consumers have been the self-forgotten men and women of the country.
Their lack of organized strength was visualized in the code set-ups
of the NRA, dominated as they were by producers and trade bodies.
Yet consumption is the "we" aspect of economic change—the
quotient between income and prices which expresses much of what
we get out of our bargain with life. These years of widespread
want in an age of surplus have become the crux of renewed attacks
on private ownership and profit-taking; and of current advocacy
in their stead of production set going by the stimulus of serving
human needs. Our less philosophical "share the wealth" agitations
may be vague as to how this is to be managed; but during the depression
consumers cooperatives have multiplied in the rural and semi-rural
districts. The drives for more rational distribution of essentials
are illustrated by municipal, state and national efforts to cut
down the spread between what farmers get and what families pay
for milk....For nearly ten years Survey Graphic has followed as
probably no other general magazine one field of sharp controversy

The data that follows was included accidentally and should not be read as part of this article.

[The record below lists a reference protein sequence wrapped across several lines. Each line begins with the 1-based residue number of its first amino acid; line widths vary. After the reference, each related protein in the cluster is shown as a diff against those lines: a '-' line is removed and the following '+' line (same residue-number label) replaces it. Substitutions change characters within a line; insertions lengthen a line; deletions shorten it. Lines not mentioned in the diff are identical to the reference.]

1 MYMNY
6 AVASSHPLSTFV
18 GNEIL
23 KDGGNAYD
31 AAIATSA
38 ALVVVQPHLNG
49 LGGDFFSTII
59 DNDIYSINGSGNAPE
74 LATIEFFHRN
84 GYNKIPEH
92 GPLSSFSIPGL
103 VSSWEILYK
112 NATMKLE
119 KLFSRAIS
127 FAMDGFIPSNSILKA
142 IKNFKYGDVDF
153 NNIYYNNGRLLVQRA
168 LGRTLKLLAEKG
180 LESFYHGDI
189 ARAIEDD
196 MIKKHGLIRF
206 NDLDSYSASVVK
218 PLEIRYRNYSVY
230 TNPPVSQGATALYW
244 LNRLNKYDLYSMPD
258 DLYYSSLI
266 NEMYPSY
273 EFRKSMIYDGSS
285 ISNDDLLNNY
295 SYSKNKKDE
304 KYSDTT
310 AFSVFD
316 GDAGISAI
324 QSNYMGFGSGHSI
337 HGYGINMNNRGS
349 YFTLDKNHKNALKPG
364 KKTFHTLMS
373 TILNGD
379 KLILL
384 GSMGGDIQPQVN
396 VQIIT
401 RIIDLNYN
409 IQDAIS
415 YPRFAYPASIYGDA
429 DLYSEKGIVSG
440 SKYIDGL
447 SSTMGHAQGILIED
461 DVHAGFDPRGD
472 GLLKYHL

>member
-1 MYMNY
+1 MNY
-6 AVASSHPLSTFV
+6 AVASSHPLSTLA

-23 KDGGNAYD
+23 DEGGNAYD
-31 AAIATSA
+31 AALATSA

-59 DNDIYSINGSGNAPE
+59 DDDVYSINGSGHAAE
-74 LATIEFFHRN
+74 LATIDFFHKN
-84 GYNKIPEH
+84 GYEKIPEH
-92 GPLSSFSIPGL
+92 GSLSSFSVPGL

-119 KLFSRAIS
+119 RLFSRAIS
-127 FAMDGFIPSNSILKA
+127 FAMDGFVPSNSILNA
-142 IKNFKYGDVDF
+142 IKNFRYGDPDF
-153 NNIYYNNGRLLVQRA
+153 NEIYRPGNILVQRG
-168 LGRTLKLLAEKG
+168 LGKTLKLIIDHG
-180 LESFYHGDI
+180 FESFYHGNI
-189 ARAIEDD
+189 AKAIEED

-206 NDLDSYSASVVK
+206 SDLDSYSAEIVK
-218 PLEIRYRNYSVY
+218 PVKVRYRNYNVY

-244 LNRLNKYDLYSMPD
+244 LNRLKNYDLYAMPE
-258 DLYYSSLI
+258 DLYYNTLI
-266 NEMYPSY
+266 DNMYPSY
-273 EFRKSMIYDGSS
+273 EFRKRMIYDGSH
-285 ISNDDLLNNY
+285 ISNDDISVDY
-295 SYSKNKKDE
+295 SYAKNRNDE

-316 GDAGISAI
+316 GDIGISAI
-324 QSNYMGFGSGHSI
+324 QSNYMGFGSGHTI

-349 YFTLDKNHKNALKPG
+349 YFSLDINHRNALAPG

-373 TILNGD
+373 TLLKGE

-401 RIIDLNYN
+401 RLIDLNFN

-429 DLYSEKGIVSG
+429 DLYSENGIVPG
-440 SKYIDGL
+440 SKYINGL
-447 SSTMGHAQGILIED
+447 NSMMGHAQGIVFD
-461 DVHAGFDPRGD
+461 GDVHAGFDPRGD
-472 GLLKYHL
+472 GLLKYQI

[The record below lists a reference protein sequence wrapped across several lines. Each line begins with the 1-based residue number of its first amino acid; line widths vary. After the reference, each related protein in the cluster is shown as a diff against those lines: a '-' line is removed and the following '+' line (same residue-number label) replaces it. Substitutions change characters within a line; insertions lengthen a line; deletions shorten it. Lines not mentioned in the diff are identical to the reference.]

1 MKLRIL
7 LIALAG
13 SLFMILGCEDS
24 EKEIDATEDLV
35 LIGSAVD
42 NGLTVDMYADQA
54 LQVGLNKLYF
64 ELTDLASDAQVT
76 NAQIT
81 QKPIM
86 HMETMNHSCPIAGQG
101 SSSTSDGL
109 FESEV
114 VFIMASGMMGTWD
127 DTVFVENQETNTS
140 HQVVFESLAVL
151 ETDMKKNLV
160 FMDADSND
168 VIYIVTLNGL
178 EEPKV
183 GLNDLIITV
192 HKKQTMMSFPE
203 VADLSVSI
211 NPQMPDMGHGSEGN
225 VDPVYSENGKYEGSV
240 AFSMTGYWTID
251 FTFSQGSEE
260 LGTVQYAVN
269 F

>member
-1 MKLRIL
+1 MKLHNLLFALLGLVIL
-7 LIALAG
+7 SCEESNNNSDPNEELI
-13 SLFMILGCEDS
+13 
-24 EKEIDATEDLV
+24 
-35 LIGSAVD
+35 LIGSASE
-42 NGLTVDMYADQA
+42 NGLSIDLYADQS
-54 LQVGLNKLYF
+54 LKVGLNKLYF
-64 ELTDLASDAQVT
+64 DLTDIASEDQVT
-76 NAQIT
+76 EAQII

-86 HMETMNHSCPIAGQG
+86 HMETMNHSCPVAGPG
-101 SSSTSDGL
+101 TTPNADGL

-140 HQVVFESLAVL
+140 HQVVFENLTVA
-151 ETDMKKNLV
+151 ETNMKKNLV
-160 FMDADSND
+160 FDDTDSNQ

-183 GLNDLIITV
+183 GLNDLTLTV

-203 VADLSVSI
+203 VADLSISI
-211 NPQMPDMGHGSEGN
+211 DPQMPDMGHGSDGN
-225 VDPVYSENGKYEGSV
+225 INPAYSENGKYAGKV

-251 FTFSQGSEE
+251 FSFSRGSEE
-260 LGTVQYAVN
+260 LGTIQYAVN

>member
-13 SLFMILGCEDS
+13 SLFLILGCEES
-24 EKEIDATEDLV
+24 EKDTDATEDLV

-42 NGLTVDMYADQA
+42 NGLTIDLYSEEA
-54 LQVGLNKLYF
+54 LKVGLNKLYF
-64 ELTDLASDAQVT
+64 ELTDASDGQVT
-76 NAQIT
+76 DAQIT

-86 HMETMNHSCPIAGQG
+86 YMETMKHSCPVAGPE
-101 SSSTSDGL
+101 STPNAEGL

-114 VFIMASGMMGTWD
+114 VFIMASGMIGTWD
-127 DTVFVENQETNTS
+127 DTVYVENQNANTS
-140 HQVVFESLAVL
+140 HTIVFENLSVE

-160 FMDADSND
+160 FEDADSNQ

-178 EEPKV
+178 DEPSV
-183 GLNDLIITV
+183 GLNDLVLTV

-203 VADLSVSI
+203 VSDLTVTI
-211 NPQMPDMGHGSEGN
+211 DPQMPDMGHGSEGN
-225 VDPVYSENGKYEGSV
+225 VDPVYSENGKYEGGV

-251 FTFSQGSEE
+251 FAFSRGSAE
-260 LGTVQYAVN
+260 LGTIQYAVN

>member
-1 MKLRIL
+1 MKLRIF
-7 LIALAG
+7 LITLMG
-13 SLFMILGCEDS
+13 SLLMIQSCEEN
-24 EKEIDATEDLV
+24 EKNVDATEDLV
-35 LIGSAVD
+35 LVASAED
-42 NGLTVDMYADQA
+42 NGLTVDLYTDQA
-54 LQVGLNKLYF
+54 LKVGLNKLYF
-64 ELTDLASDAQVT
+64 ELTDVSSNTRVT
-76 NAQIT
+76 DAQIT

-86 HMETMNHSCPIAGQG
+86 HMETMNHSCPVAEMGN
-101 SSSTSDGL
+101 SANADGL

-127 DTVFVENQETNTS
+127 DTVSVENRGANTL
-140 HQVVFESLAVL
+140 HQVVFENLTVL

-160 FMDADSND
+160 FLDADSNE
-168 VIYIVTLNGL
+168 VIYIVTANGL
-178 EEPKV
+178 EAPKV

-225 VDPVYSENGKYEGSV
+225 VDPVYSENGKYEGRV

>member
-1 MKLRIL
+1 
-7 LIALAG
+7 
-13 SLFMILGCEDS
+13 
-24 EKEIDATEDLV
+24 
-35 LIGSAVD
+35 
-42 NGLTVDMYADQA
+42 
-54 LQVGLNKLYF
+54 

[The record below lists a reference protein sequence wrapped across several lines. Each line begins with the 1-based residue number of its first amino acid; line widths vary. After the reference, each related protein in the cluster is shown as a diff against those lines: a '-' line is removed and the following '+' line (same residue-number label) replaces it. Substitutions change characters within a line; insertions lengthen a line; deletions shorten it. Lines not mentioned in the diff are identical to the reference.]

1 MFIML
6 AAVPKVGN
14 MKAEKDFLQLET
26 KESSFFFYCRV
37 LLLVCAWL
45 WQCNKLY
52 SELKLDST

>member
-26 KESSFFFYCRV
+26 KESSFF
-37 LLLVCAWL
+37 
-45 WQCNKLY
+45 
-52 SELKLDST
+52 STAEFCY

in which the consumers stake is urgent—our need and use of
medical services. Each year more experiments in both group practice
and group payment go forward with the backing of progressive physicians
and laymen. The five-year study of the Committee on the Costs
of Medical Care is now followed by the vast national inventory
of chronic illness and disability which has been entered upon
by the United States Public Health Service with benefit of WPA
funds. It will add to the impatient body of facts on which we
can, if we will, base sound efforts to break down the wall of
cost between doctor and patient. As things stand, of the hazards
originally blocked out by the President's Committee on Economic
Security, sickness remains for report and action.
"People Like Ourselves: Forecast for Survey Graphic"